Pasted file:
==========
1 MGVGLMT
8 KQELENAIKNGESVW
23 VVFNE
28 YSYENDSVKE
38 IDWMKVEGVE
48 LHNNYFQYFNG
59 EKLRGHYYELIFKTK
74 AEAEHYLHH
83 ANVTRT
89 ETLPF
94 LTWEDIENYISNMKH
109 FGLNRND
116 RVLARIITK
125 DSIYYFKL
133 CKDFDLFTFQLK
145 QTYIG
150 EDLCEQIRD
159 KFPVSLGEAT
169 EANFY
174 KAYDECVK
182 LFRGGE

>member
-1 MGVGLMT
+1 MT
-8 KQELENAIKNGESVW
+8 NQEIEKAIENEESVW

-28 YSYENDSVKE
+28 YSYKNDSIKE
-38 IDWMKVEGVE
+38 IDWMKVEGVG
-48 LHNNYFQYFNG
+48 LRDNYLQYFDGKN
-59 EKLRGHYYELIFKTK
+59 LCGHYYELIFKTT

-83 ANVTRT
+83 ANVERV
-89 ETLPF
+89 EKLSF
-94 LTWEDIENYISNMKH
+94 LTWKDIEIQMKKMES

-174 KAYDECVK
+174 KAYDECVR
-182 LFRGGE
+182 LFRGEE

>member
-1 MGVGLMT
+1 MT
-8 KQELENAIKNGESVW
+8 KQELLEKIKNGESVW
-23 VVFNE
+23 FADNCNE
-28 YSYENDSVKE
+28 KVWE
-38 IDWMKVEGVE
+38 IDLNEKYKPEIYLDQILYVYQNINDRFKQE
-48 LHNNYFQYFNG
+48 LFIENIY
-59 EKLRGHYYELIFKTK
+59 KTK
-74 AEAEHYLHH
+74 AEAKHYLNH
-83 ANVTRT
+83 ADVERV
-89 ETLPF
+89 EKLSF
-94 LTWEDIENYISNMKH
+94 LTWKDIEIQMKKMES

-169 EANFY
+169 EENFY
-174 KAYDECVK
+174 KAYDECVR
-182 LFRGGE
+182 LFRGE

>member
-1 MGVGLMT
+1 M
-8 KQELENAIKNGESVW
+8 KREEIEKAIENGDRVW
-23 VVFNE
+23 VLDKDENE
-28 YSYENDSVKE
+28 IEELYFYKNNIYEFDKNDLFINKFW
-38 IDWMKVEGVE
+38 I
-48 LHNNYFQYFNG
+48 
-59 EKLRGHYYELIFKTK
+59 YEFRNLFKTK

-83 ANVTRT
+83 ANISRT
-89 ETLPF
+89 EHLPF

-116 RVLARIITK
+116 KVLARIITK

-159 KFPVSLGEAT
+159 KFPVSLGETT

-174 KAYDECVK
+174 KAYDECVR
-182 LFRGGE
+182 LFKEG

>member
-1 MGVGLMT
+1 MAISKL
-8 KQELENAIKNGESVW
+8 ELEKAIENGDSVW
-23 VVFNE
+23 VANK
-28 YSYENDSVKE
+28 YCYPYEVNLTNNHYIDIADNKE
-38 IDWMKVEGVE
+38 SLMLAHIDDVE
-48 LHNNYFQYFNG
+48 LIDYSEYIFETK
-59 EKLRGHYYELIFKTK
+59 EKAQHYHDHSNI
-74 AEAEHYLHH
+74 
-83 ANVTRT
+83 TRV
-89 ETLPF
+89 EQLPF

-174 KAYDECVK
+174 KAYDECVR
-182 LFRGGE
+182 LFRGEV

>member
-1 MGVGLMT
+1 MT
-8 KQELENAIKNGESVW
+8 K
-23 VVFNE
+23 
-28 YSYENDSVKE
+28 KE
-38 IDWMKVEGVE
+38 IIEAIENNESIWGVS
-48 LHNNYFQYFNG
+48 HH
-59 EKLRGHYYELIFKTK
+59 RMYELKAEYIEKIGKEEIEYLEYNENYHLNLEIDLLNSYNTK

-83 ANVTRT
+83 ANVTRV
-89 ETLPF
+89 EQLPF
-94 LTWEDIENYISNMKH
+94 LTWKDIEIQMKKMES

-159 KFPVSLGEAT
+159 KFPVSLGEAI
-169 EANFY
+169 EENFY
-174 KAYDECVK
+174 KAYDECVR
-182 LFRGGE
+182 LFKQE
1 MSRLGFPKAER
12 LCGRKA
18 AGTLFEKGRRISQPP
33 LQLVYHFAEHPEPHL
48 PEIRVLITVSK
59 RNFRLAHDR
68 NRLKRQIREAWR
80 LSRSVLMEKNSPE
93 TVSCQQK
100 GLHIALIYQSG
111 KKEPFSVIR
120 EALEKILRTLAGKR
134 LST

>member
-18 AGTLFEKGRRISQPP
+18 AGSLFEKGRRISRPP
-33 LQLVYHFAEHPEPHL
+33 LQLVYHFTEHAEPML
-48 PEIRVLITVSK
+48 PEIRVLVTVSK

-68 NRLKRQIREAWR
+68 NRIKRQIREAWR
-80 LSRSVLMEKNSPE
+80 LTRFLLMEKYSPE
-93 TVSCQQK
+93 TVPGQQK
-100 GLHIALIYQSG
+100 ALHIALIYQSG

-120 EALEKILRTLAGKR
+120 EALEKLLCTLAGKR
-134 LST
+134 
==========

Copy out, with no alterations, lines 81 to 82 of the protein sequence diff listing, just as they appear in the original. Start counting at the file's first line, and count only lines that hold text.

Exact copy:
-28 YSYENDSVKE
+28 IEELYFYKNNIYEFDKNDLFINKFW